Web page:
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This is maybe my most favorite subject to discuss. Food has always been an important part of my life. Raised by the best cook, I experienced the most delicious meals of Turkish cuisine. On the other side, I was confronted with german cuisine as well as other cuisine found in Germany, which is known for its meat dishes and sweet pastries. During the second half of the 20th century many people from different parts of southeast Europe, the middle east, and North Africa migrated to Germany as so-called guest workers. They have brought their cuisine and culture into Germany, which shaped the food culture, especially street food culture there. The reason for me telling this is to clarify my wide-ranging:) knowledge about different food cultures and flavors. To summarize my following text before describing the different delicious experiences I had in Turkey, I have eaten the most delicious street foods there so far. Ranging from hearty to super sweet dishes, Turkey has a lot for every type. Also, Turkey is known for its meat dominant dishes, there is an exact variety of vegetarian dishes. The same dish can be prepared in diverse varieties according to the desire of the person without changing the originality of the dish. There is a famous dish called "Mantı", which is a dumpling famous in Turkey and other central Asian countries. This is served with meat filling as well as seasoned mashed potatoes. Another popular dish is "börek", pastries filled with minced meat, brine cheese, or seasoned mashed potatoes. For most people, the first thing coming to their mind when thinking about Turkish food is the Kebab. The seasoned meat is served in several ways. Some sources say that there are up to 100 different kebap types found in Turkey, from which no more than 10 types are served in many restaurants found in the tourist cities. My favorite kebab is the "Beyti Kebab". As in many countries all around the world international known fast-food chains like McDonald's, Burger King, or Pizza Hut are also found in the fast-food culture in Turkey. So if you do not find suitable food for yourself, which I would not think of;), you can also fall back to these opportunities, meaning that you will not starve there. As I can tell you from my personal experiences, Turkish cuisine is a very suitable kitchen for diverse cultures all around the globe. It is not exotic as many people would think. It had been influenced by many diverse, especially the central Asian, middle eastern, and east European cuisines Turkish cuisine is integrated into the fast-food culture, meaning, you can find takeaways serving traditional dishes in a broader public suitable manner and a quicker serving.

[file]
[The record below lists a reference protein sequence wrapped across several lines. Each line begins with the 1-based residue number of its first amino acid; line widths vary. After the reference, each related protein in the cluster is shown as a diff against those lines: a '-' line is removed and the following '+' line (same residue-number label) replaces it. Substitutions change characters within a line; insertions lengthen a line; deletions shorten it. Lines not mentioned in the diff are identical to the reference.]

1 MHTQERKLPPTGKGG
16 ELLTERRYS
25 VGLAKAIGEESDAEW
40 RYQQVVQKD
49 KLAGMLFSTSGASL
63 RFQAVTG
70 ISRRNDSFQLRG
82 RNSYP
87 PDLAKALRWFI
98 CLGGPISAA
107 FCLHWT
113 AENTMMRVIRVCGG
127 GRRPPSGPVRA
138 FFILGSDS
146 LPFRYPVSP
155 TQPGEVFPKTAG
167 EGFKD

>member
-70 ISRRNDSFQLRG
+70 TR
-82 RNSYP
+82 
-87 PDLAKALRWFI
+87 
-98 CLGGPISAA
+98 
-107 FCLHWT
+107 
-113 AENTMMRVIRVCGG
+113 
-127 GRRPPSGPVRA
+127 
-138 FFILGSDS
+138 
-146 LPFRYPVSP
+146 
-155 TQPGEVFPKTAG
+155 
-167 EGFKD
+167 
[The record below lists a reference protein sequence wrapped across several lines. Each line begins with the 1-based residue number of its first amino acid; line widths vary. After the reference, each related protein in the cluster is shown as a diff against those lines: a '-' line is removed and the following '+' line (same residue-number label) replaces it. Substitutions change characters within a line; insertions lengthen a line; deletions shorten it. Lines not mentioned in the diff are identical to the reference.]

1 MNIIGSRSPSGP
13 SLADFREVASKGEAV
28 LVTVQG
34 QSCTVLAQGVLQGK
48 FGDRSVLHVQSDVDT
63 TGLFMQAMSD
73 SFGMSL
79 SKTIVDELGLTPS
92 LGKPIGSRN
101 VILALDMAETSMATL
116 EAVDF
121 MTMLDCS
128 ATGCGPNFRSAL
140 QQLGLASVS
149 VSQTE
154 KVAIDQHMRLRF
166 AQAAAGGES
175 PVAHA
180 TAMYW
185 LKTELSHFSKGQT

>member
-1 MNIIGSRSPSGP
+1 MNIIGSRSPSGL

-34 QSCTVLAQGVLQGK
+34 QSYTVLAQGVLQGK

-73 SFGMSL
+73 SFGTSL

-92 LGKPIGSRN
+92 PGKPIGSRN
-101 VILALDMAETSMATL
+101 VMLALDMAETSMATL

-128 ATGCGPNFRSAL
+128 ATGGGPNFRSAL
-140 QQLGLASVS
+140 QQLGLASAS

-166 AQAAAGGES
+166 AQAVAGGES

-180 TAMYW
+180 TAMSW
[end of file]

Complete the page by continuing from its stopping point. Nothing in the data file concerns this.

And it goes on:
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Clothing is not expensive in Turkey when you earn in a much more valuable currency such as in euros and dollars. Brand-name clothes are not expensive as well then. There is a markable gap between the price for foreign branded clothes and native brands, even when both are produced in Turkey. The reasons are a fixed profit margin of the foreign countries and price-associated reputation. I prefer buying clothes from local brands due to their cheap price. Many people who have bought clothes in Turkey can most of the time state that local products are more qualitative than clothes from widely known products, produced in countries in South East Asia or even in Turkey. Maybe it sounds weird to say that so-called faked clothes from global players are more qualitative than their original version. That is just my experience! Clothing stores are found logically close to the city centers. It is not new that clothing stores have moved from the traditional clothing or fashion streets to the huge and modern shopping malls due to the simplicity of having all your needs in a building plus the lack of parking placed near the crowded clothing streets. With the people I have met we usually hang up in the shopping malls, where we can choose between cinemas, fast-food chains, and clothing stores. Most of the time other activities are offered such as go-kart and laser-tag as well.